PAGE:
Ernest Cline’s 2012 novel Ready Player One has been dividing geek fandom since it hit the stands; for some it’s a delightful menagerie of 80s pop culture, and for others it’s warmed over name dropping with little originality. The book is actually somewhere in the middle, a decent concept in these increasingly virtualized times that often lacked compelling characters and followed the pat three act arc so closely it’s got a magical cyber key to demarcate each one. Cline received a rare blessing indeed when Steven Speilberg’s schedule actually lined up to allow his directorial involvement with the project to go forward, and we the audience are now treated to more than a few dollops of nostalgia mixed in with whip-crack visuals and a streamlined adventure fable that will inspire more than a few ear to ear grins.
Credit is due to Cline and co-screenwriter Zak Penn as well; digging through the variety of movies, characters and music the considerable Time Warner archive has to offer, they’ve swapped out a majority of the book’s references for new ones, completely trashed entire quests in favor of newer and better ones, and even managed to make the central love story pop—certainly moreso than it did on the page. A game cast spends the majority of its facetime behind motion captured avatars, but in the real world (a surprisingly small-feeling backlot set of dirty streets and the offices of Corporate Evil Personified) we enjoy our time with the likes of Olivia Cook as the plucky Samantha and Ben Mendhelsohn, well on his way to being cast as the villain in every film from here on out. New additions include TJ Miller’s alternately ominous and hilarious virtual henchman and Hannah John-Kamen as the IRL enforcer. Our main hero, Parzival/Wade, isn’t much more than a video game hero writ large himself, but there’s more than enough going on at all times that we never feel too cheated by a fairly two dimensional lead. Readers of the source material who feel out of sorts after the significant changes to the early missions will be comforted by the spectacular finale, which keeps the important bits from the book and adds a few delights on top.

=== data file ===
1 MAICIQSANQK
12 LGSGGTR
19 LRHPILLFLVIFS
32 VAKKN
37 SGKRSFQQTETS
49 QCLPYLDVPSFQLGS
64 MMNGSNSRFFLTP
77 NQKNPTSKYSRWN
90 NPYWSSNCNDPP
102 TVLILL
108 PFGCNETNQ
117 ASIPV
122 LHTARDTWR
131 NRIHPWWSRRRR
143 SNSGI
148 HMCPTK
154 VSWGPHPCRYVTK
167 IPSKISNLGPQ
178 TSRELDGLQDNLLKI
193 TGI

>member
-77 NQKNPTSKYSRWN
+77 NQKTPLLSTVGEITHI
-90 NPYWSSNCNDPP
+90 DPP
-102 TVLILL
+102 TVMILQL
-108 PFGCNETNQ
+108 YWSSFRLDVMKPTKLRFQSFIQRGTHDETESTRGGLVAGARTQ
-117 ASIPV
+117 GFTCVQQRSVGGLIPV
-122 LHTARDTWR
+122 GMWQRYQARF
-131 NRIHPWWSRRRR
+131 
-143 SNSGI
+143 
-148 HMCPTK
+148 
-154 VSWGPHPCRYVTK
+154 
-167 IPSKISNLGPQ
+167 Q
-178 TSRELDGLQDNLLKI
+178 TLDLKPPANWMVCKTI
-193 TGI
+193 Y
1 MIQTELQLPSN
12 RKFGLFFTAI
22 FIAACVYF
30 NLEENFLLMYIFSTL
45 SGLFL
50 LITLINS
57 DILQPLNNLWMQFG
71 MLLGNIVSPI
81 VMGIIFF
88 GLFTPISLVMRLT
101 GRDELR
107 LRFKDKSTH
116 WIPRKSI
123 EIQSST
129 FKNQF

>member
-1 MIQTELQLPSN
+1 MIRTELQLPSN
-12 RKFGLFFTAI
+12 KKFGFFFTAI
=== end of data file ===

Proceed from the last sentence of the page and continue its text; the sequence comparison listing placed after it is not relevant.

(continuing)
Spielberg injects just enough heart and soul into Ready Player One to make it the rarest of birds, a film adaptation that improves upon the book in any number of ways. As an architect of much of the cultural magic that the book celebrated, he seems a natural choice, but in fact it’s his longstanding mastery of the mass entertainment that makes him the perfect fit. He knows where to drop a joke, how to make use of a Hollywood classic or two, and when to keep things moving forward almost despite the digital barrage of characters and action swirling around every inch of the frame. Cline’s been writing a sequel that no doubt will give another filmmaker the opportunity to step into this playland in a few years, but I’ll be surprised if it lives up to the gleeful ride Spielberg and his cohorts have cooked up here.